The police killing of four suspects in the alleged gang-rape of a 27-year-old veterinarian last year in the southern state of Hyderabad was widely cheered as a swift workaround to Indian justice.
The Dalit woman’s death this week followed a string of disturbing rape reports in India as the country struggles with the coronavirus pandemic. In one case, in the southern state of Kerala, an ambulance driver is accused of raping a Covid-19 patient while taking her to the hospital. In August, the mutilated body of a 13-year-old was found in a sugar cane field in Uttar Pradesh, near the border with Nepal. In July, a 6-year-old girl was kidnapped and raped in the central state of Madhya Pradesh, and her eyes were severely injured in an attempt to keep her from identifying her attackers.
The virus in our politics is more grievous than the virus in our bodies that harm the entire system. Cover up! Cover up! Cover up! Everywhere till the truth is buried. Everything and anything becomes right with the powerful and the mighty in the country ……..Men in uniform has no respect even for a dead body and the family members of the dead. A laughing stock in front of the world. Let’s condemn the horrifying act and hope for justice.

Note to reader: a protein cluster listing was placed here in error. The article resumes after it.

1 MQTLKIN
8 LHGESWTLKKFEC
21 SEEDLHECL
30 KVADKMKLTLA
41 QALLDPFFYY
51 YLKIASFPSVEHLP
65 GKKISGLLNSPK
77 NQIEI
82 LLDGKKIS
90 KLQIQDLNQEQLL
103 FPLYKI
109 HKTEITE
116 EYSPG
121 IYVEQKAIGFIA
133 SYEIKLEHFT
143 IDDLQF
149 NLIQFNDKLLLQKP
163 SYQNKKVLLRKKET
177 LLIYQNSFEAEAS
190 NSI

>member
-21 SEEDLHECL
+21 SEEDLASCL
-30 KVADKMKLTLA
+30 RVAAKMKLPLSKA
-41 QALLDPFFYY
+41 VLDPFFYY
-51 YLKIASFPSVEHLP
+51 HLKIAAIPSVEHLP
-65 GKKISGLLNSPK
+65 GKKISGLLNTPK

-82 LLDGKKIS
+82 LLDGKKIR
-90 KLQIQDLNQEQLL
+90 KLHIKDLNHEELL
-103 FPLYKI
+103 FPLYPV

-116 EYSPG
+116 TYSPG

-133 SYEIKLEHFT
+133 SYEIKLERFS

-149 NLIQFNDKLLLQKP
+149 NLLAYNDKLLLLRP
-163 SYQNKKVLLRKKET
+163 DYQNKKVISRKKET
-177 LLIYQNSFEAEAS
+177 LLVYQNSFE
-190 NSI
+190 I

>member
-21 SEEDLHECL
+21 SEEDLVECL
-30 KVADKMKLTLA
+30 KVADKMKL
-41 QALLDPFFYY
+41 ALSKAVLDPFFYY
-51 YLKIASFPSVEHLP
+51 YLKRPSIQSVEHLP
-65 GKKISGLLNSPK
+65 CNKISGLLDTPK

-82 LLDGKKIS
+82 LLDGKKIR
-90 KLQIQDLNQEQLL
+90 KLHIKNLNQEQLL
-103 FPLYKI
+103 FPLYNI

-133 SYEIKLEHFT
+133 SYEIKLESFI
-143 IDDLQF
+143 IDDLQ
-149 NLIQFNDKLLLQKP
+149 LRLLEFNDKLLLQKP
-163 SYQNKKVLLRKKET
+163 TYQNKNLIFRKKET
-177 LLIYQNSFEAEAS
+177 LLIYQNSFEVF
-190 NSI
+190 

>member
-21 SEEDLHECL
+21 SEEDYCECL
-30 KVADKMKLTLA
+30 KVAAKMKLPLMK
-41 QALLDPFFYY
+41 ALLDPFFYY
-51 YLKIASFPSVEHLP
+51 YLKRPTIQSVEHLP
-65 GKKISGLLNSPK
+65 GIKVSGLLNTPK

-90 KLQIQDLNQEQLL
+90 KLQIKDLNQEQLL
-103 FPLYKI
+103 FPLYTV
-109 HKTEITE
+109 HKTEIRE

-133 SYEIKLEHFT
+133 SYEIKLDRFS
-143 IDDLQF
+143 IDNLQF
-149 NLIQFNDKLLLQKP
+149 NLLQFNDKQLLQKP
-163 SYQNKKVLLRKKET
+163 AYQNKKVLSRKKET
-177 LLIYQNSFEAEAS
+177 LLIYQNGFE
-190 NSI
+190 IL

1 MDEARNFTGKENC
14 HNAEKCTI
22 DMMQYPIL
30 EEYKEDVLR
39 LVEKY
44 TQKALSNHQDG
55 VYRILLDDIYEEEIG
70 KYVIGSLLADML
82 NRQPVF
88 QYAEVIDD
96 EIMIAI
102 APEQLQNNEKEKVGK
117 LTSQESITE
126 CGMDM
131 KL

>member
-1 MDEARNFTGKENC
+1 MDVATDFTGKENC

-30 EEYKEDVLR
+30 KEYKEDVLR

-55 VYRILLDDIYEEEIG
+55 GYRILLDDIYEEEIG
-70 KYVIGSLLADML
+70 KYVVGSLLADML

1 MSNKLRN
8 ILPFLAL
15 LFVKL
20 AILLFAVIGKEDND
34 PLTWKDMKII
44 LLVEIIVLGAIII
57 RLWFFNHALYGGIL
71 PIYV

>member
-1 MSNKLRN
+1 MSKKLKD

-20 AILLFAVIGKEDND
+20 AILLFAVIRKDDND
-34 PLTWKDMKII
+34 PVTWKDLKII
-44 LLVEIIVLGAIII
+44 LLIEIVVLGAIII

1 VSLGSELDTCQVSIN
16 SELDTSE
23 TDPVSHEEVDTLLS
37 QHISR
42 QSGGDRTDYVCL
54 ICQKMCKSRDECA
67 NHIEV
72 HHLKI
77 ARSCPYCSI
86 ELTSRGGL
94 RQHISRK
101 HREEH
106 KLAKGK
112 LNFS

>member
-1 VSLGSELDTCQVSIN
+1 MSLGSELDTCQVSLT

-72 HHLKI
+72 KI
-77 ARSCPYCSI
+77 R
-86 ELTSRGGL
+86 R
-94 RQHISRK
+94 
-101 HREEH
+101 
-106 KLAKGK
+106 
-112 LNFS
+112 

Isaac Gomes adds:
In the above Hathras case, the law is clear on how the state must respond. A First Information Report (FIR) must be immediately lodged, and if the victim needs hospitalisation then the requirements of a medico-legal case such as this, the preservation of clothing, the recording of injuries, can be done at the hospital.
Under Section 164 of the Code of Criminal Procedure, it is a must for the Police to record a statement of the survivor, of the events, in the presence of a magistrate. The Police will arrange for the magistrate to be taken to the hospital. Finally, if the survivor of the rape should pass away, then the body must be handed over to her family, after post-mortem analysis.